Washington and Lee president apologizes for university's connection to slavery but defends Gen. Robert E. Leetags: Confederate flag
In recent years, many colleges have considered their institutions' ties to slavery, and how to appropriately acknowledge that history. Such a discussion has come to a head at Washington and Lee University, where the president on Tuesday acknowledged and apologized for a history in which the university owned slaves, and announced that Confederate flags that have been on display next to a statue of Robert E. Lee will be removed.
The president's statement followed several months of sometimes divisive debate after a group of black law students demanded a series of changes at the university -- some of which are addressed in the president's letter.
Few colleges are as closely tied to a Confederate hero as is Washington and Lee. Robert E. Lee was president of what was then Washington College from 1865, shortly after he surrendered his army, until 1870, when he died. As president, he led the college to financial stability and expanded the curriculum. His ideas are credited with the eventual development of the university's honor code. Shortly after he died, the board of the college changed the name of the institution to Washington and Lee. All presidents since Lee have lived in his house.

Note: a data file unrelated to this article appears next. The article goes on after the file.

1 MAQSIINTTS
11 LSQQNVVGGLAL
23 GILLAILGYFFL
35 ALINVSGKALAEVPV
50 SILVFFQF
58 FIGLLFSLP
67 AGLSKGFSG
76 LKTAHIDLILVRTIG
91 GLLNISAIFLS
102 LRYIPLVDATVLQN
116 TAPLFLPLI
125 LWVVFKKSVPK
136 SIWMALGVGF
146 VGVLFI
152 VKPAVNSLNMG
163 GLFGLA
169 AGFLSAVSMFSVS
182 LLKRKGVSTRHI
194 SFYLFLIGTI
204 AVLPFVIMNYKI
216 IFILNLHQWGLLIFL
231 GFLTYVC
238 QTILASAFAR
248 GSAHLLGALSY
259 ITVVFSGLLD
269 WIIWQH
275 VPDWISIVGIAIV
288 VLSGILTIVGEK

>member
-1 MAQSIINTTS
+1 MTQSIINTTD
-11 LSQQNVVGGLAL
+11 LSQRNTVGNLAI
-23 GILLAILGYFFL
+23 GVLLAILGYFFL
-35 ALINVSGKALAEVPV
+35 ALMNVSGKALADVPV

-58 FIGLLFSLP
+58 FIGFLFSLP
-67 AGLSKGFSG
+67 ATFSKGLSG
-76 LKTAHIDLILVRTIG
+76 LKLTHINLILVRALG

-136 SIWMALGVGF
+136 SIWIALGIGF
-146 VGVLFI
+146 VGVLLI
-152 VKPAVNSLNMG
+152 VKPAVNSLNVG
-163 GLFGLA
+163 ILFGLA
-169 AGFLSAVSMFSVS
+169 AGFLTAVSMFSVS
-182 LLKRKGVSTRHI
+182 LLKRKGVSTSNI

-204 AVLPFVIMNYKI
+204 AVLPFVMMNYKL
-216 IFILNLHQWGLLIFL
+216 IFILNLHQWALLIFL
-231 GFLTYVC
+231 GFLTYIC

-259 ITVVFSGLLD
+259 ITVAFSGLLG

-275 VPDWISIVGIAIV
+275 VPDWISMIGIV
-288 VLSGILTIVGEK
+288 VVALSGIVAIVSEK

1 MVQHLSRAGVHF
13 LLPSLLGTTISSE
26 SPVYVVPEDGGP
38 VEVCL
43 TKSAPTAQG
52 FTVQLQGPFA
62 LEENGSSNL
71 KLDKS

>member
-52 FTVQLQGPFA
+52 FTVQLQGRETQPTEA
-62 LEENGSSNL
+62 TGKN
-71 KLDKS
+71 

comments powered by Disqus
- Rare silent Native American movie of 1920s attracting a lot of interest
- It happened in Idaho and was the largest massacre of Indians in US history, but where exactly did it take place?
- Junípero Serra’s Missions Destroyed Entire Native Cultures. And Now He’s Going to Be a Saint.
- Isis destruction of Palmyra's Temple of Bel revealed in satellite images
- McKinley's lost his mountain. Should we still remember his presidency?
- Japanese historian upends the familiar narrative of WW 2 by taking a bottom up approach, focusing on fascism from the grassroots
- Holocaust-denying historian David Irving organises 'disgusting' £2,000-a-head holiday tours of former concentration camps and Hitler's HQ so people can 'make up their own mind about the truth'
- 72 history professors sign letter urging removal of Jefferson Davis statue from Kentucky Capitol
- 10 Years After Katrina, the Enduring Value of the Hurricane Digital Memory Bank
- Historian author Antony Beevor says his new World War 2 book may anger Americans